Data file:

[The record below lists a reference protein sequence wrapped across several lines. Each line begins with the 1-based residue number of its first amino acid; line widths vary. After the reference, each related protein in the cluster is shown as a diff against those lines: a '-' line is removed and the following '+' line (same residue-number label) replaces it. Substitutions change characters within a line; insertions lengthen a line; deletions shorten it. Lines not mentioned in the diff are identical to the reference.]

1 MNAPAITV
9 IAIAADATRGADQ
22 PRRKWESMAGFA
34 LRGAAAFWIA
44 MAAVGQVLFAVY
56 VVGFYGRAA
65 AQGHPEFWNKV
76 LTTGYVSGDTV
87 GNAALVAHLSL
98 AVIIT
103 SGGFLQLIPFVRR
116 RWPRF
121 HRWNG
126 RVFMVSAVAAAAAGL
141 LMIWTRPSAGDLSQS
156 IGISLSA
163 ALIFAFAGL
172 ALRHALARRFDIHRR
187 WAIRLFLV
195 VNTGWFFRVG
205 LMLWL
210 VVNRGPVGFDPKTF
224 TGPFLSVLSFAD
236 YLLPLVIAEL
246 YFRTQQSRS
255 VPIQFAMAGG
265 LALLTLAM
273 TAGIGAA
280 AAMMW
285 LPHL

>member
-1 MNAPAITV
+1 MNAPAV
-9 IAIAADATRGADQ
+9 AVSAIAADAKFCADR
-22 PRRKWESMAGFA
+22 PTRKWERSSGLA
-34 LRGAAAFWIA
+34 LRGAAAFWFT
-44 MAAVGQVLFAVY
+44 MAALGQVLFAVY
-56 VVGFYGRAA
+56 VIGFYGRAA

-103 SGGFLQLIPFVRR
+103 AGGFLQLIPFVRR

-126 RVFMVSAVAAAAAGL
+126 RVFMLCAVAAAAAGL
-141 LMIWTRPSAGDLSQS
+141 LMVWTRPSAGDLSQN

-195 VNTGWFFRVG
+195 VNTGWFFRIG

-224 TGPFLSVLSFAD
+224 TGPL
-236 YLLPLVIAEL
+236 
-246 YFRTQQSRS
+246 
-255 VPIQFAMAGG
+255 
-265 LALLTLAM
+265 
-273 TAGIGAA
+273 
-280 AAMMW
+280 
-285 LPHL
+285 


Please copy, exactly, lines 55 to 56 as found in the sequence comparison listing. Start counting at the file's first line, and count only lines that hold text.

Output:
-236 YLLPLVIAEL
+236 